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Monday, 19 August 2013

HS2 – IEA Report One Huge Turkey

[Update at end of post]

So the much trailed IEA “report” on the HS2 project, whose central assertion that the cost should be more realistically put at £80 billion, has been released (read it HERE [.pdf]). And, as I mentioned yesterday, much of its justification for the shameless inflation of the price tag comes from using the same idea already used by the so-called Taxpayers’ Alliance (TPA), and previously debunked.
High speed rail in Madrid. Four years ago

Much of the text strikes a mildly paranoid tone, telling how politicians of insufficient ideological purity and other proponents of “pork barrel” politics saddled unfortunate taxpayers – and, with a nod to the target audience, these were most unfortunate if they lived in and around London – with enormous bills for projects which the heroic private sector would undoubtedly have delivered for a fraction of the cost.

Thus a kind of loosely defined but omnipresent conspiracy of those nudge-nudge inducing “vested interests” subjugated the will of The Market, which as any fule kno has all the answers, if only it can be left alone to sort them out, aided no doubt by Adam Smith’s “guiding hand”, demonstrating how what Smith meant, and the meaning placed on his words by free marketeers, can be so divergent.

But the way in which the £80 billion figure has been arrived at can be summarised very easily: the cost of the HS2 “Y Network” is increased to £50 billion (no citation is given), and then has, for starters, the whole cost of Crossrail 2 added to it. The only difference between the TPA and IEA is that the latter have taken the TPA number (£10 billion) and doubled it, to make it twice as scary.

That is plainly fraudulent, and twice over, but, as the man said, there’s more. A spur from HS2 to Liverpool is added in (not part of the project) because it is held that more of those vested interests will successfully lobby for it. That the city will see journey times to London cut to little over one and a half hours under the current proposals is not mentioned.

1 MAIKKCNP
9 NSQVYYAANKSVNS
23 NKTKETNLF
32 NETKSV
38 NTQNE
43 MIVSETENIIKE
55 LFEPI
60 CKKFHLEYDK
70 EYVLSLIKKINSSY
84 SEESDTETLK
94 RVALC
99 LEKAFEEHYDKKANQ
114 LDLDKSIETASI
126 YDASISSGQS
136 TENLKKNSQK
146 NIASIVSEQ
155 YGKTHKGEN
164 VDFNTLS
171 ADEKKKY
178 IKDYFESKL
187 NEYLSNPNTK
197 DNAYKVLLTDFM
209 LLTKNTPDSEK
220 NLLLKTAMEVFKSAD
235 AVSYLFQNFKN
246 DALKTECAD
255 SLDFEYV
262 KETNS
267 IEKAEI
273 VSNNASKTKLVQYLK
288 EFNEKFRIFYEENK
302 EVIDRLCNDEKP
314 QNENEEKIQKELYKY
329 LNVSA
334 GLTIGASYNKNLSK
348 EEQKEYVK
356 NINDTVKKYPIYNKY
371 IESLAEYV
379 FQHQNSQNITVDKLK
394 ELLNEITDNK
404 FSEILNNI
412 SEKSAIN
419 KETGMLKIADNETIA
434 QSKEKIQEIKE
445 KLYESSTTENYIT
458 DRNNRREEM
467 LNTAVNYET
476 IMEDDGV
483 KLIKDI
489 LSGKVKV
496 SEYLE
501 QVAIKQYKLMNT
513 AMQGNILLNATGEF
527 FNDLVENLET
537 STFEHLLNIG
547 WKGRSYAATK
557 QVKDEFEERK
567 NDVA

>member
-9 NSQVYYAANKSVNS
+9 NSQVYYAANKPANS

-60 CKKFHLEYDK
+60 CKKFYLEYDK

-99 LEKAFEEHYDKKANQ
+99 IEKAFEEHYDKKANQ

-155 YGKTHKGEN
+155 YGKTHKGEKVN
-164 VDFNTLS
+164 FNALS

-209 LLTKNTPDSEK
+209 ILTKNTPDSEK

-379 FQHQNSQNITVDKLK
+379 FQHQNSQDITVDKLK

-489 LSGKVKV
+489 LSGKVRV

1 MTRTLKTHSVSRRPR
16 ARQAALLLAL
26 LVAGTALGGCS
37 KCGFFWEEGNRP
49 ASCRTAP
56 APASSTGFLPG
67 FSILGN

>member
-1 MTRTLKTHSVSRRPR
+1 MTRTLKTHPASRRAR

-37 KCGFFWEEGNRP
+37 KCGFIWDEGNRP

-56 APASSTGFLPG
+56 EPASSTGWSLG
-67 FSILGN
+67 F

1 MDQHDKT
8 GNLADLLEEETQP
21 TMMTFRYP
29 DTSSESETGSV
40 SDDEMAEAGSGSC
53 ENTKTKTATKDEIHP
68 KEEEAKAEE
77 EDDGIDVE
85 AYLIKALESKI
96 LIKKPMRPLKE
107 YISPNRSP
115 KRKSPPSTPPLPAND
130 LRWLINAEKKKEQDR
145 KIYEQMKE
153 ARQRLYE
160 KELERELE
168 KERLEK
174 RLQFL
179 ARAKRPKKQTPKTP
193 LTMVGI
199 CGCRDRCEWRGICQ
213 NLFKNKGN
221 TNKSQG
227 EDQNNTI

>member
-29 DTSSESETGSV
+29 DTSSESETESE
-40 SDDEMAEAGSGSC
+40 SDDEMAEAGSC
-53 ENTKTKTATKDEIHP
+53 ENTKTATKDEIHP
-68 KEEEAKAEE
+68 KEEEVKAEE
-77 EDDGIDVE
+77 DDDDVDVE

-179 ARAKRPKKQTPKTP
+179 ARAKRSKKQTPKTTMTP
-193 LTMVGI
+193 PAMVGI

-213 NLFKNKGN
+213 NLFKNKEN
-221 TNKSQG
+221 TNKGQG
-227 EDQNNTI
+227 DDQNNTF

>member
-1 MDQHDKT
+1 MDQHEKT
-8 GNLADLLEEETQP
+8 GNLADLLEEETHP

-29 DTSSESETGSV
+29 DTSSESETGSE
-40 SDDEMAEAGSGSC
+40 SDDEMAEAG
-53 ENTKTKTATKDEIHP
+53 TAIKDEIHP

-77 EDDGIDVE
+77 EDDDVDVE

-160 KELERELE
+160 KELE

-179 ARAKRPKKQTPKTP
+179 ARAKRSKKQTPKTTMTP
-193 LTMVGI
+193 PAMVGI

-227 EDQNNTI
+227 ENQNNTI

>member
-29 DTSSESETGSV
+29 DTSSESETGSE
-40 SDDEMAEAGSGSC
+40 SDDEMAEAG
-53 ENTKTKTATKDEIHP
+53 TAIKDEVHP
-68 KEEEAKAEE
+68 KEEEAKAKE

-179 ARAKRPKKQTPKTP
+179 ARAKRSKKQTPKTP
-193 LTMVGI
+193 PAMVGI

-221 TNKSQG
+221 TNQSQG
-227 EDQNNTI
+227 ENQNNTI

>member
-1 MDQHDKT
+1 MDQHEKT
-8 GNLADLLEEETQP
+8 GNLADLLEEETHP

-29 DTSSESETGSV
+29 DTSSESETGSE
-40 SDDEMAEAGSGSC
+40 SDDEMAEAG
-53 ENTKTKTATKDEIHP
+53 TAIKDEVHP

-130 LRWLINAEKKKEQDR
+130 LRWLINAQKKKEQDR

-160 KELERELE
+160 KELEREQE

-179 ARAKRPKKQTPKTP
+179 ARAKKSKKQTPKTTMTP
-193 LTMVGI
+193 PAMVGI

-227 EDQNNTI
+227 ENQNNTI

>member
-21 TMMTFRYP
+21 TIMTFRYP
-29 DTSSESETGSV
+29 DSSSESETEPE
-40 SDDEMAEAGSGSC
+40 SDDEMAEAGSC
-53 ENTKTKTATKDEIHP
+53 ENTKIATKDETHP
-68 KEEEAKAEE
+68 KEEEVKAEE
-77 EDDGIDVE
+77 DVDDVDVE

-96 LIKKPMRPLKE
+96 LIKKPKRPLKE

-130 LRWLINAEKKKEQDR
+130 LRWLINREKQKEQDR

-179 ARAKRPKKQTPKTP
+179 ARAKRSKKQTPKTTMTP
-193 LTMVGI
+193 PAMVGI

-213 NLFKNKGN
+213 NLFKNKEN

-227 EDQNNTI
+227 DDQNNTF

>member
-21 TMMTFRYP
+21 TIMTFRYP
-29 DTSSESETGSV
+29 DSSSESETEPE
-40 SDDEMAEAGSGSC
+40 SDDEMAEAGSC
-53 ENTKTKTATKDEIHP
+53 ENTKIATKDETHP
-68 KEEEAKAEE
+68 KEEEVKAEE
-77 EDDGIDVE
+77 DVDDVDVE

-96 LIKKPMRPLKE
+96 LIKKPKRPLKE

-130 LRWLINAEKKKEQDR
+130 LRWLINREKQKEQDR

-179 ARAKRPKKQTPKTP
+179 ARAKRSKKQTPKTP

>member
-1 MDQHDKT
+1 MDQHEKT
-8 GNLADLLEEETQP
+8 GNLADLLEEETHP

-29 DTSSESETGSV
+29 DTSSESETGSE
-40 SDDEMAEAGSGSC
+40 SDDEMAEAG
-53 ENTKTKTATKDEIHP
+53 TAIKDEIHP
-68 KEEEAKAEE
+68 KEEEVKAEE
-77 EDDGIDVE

More transport schemes are added to get to the £80 billion figure: as I expected, all the cost of extending the Nottingham tram system to Toton figures, as does a tram extension west to Derby, the business case of which would stand on its own, thanks. Railway electrification in West Yorkshire – already planned – is similarly held to be part of the HS2 cost. And the benefits are talked down to a mere £30 billion.

Would the methodology overstate the economic benefits of HS2? Ah well. The IEA, along the way, has discussed the Jubilee Line Extension, but what it has not told its readers is that benefits were not expected to cover costs. However, after completion, the numbers were calculated again: despite significant cost overruns, the benefits had been underestimated, and by many billions of pounds.

Thus the selective presentation of the IEA. So that’s another one for the bin, then.

[UPDATE 20 August 1150 hours: Richard Wellings, the author of the IEA's report, has responded to my post, giving a perhaps unintentional insight into that mindset of free market dogma, while also bringing equally unintentional hilarity to proceedings.
See - if HS2 is a publicly funded project, it means "deadweight losses", while had it been provided by the free market - not that any significant similar project has been in the recent past - it would have been miraculously transformed into "investment". HS2 cannot, by definition, be a productive asset unless it comes from a source which he deems ideologically acceptable.
Then, despite being aware that he was encountering resistance to his product offering, Wellings called me out for misrepresentation. Yes, the author who dishonestly added the cost of Crossrail 2 to the HS2 business case, along with a host of other projects that may interact with HS2 in some way, says someone else is guilty of misrepresentation. Littlejohn says You Couldn't Make It Up]


SteveB said...

The problem is not realy the report - probably only a few dozen people in the whole country will read it. It's the way that hacks report about the report. And the IEA (and others of the same ilk) know that. Eg, yesterday BBC TV News "a report out today shows that...." and suddenly 10 milion viewers through the day think that this is some official recalculation - job done for IEA.

Ian Brooker said...

A cynic might think that sending out a press release on Sunday then releasing the dodgy data on Monday was a ploy to ensure that the £80 billion bfigure hit the headlines before anyone noticed it was a pile of dog poo.

Anonymous said...

about the quality of some UK think-tanks : http://blogs.ft.com/ftdata/2013/08/19/bbc-bias-and-statistical-nonsense/